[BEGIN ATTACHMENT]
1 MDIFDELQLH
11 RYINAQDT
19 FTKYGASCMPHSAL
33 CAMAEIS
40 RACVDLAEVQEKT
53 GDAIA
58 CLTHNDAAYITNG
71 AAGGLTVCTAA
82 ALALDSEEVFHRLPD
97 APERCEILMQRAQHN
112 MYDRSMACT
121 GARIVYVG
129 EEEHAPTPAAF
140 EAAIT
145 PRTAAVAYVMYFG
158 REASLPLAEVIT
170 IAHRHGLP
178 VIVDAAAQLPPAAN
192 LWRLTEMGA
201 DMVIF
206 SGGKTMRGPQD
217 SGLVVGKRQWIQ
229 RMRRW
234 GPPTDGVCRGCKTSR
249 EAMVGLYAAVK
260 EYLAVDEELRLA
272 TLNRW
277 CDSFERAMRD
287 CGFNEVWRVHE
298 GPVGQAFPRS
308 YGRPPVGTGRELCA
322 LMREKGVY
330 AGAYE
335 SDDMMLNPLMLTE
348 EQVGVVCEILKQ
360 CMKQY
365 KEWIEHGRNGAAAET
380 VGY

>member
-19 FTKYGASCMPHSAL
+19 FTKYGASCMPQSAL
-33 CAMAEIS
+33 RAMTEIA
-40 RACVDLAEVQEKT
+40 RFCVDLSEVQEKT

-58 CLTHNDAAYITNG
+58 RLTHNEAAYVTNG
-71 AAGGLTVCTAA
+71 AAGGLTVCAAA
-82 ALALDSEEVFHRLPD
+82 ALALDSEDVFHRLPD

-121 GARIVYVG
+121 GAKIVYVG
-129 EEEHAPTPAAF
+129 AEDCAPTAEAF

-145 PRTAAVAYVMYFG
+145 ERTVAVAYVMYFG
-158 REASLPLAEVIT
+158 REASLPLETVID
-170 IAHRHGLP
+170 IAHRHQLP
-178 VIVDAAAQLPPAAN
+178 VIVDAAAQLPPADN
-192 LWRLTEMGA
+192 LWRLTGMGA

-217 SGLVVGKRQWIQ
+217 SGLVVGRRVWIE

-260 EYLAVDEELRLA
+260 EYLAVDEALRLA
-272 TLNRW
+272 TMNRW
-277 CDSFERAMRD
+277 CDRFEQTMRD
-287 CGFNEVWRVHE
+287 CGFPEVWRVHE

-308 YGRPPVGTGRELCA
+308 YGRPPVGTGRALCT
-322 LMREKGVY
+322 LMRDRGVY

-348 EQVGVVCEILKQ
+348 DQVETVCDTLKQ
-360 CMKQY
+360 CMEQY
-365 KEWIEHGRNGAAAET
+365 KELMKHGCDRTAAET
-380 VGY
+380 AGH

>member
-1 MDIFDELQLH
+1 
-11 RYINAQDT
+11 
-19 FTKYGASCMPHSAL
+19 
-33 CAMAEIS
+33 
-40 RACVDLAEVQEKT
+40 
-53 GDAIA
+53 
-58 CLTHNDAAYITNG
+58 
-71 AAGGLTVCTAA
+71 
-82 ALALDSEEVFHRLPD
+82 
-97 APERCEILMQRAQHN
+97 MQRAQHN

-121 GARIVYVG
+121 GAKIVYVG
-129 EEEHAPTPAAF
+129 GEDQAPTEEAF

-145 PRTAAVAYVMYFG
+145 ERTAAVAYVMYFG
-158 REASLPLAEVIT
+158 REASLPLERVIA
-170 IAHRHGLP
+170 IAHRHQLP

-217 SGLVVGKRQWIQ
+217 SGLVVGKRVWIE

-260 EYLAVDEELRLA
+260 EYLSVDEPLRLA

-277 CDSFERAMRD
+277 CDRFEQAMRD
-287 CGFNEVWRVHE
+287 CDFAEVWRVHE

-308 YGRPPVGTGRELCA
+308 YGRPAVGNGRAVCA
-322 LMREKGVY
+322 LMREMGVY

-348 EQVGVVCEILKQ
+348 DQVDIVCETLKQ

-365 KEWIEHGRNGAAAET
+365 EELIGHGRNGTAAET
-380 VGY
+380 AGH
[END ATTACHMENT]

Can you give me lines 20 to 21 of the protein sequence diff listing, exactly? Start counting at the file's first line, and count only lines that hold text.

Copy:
201 DMVIF
206 SGGKTMRGPQD